This resurgence in part reflects an apparent end to four decades of decline in labor force participation rates among workers over age 55. With improvements in health and changes in law that permit older workers to keep more of their Social Security income while continuing to work, more older Americans are choosing to remain employed in either full-time or part-time jobs. Moreover, it appears that younger men who had "disappeared" from the official labor force—as many as six million according to Lester Thurow ["The Crusade That's Killing Prosperity," TAP, March-April 1996]—are beginning to reenter in response to better job opportunities. In other words, faster growth and more job opportunities coax out more workers; labor supply is not fixed by demographics. Extra labor supply from these sources will offset the projected decline in 25- to 34-year-olds over the next decade, the legacy of the baby bust generation. Thus, assuming adequate labor demand—something that macroeconomic policies at home and coordinated negotiations among countries can promote—the "graying of America" need not mean a decline in the growth rate in labor force participation.

Even more important is the growth in hours worked per worker—a factor that goes undetected in the official labor force participation and employment statistics, since all workers who work at least one hour a week are simply counted as employed. From 1967 through 1982, the average annual hours worked by prime-age workers (age 25-54) declined from about 1,975 to about 1,840. This was primarily the result of women entering the labor force in part-time positions. Since 1982, however, the trend has reversed, so that by 1995 the average work year was back above the 1967 level. Just since 1991, with the expansion of the economy, average hours worked per employee have increased by nearly 3 percent. That is the equivalent of adding 3 percent more workers to the American labor force if the average work effort had remained unchanged at its 1991 level.

That we have been able to drive the unemployment rate down below 5 percent without igniting wage-led inflation is testimony to the fact that there is a good deal of labor supply in the pipeline when labor demand exists to employ it. Because of its construction, the official unemployment rate simply fails to capture it. Of course, at some point the typical workweek and the fraction of the population that works reaches a natural limit. But given healthier senior citizens, women's equal participation in the labor force, welfare-to-work efforts, and training programs for the conventionally unemployable, labor supply should grow faster than population for some time.



The other component of growth—labor productivity—has been the chief culprit in the growth slowdown since the early 1970s. From 1870 through 1973, productivity increased by an average rate of 2.4 percent per year. In the immediate post-World War II era, productivity was absolutely booming—growing more than 3 percent a year. After 1973, productivity growth totally collapsed, for reasons that most economists consider a mystery. (The OPEC oil shock, the demise of the Bretton Woods system, and the high-interest-rate austerity that followed are considered possible suspects.) For a quarter century, productivity has been growing at barely 1 percent a year—a pace even worse than that of the Great Depression. The official projections for economic growth are based on a continuation of this dismal record.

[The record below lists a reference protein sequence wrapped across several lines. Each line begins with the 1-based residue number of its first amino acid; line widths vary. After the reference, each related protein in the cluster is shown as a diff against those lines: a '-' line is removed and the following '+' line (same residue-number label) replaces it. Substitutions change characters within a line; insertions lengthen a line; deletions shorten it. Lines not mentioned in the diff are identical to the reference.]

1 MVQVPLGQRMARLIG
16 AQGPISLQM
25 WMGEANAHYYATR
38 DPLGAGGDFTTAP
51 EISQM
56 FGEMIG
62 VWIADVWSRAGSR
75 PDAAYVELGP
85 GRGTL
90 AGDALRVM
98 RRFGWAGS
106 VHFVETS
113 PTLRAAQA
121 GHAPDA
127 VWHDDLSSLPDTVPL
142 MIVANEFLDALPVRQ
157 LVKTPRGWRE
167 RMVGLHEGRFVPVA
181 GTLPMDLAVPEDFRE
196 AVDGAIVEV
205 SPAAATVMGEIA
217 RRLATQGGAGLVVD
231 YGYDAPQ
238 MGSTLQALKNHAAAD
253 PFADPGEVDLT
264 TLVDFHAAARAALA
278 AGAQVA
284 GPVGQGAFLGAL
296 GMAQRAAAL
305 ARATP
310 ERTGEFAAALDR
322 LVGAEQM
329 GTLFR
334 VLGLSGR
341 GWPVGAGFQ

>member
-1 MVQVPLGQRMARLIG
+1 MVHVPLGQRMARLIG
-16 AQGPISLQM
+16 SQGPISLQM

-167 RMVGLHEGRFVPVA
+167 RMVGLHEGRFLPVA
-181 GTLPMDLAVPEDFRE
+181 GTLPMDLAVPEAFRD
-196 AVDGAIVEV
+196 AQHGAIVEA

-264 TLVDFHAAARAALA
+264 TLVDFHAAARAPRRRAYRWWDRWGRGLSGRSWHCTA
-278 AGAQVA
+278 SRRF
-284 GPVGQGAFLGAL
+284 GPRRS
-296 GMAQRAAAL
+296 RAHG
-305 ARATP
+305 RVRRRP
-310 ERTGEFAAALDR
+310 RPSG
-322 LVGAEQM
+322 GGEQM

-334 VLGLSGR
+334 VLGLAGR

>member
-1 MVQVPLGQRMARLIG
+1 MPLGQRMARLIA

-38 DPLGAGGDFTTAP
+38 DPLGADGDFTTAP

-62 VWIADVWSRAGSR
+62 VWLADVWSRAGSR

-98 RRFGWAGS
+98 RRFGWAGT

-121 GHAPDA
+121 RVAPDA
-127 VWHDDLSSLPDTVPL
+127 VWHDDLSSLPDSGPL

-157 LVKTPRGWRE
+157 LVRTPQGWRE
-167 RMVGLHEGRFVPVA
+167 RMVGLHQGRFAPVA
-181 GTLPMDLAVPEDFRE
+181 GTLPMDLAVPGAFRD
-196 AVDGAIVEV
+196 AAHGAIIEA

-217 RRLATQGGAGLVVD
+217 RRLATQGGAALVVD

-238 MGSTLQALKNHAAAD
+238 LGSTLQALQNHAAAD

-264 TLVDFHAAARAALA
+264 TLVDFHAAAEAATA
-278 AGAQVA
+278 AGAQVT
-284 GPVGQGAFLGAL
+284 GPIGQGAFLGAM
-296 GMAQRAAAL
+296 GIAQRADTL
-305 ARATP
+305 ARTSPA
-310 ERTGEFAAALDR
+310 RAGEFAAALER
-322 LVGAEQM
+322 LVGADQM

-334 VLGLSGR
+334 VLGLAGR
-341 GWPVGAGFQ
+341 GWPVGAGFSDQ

Yet there is good reason to believe that we are on the verge of a productivity renaissance. This is already evident in the manufacturing sector, where productivity growth rates are back up to the levels enjoyed during the postwar glory days. The recent drag on productivity has all been in the service sector of the economy, where most of the growth in the economy is now centered. But even here there is now evidence of a turnaround. From 1989 through 1995, productivity growth for the entire nonfarm business sector of the economy averaged only 0.9 percent per year. Since then, the rate has averaged 1.3 percent—a sizeable improvement. Longer-term historical data suggest that the productivity slump bottomed out in the late 1980s.

More important perhaps than the actual recent numbers is the growing awareness that overall productivity growth has a history of long cycles based on the introduction of new technologies. This helps to explain the productivity paradox of the information revolution. The work of such economic historians as Paul David, Nathan Rosenberg, Luc Soete, and Chris Freeman, shows that in every new technological era—be it led by the introduction of water power, steam power, or electricity—there has been a lag before productivity surged. The decline in productivity growth rates often lasts two or three decades, the time it has taken for each new technology to be "debugged" and diffused.

The computer revolution very likely follows the pattern. If so, we likely have lived through the downside of a technological transformation and we are just about to receive its benefits. For nearly two decades now, we have seen the rapid introduction of new hardware and software as the technology revolution moves toward greater maturity. Every time we have begun to become proficient with new technology, newer hardware and software promises even greater productivity. But it takes time to learn, and during this time productivity growth is flat or even declines. For those who have kept up with the innovations in computer operating systems, think of the time and effort "wasted" in moving from DOS to Windows 3.1 to Windows 95. Just as you were moving up the "learning curve" with one operating system, another one came along and you had to pause while you moved onto the next learning curve. Over the long run, your productivity improved—or will improve—but the process is filled with fits and starts.


What is our true position on economic growth and employment? Are we really on a cliff by the sea, poised perilously above the waves and the rocks? Or are we in fact down by the beach, on a gentle slope of soft and agreeable sand? What are the risks of another advance— injury and death, or a little wetting of the feet? And if we do get our feet wet, what will it take to get them dry again?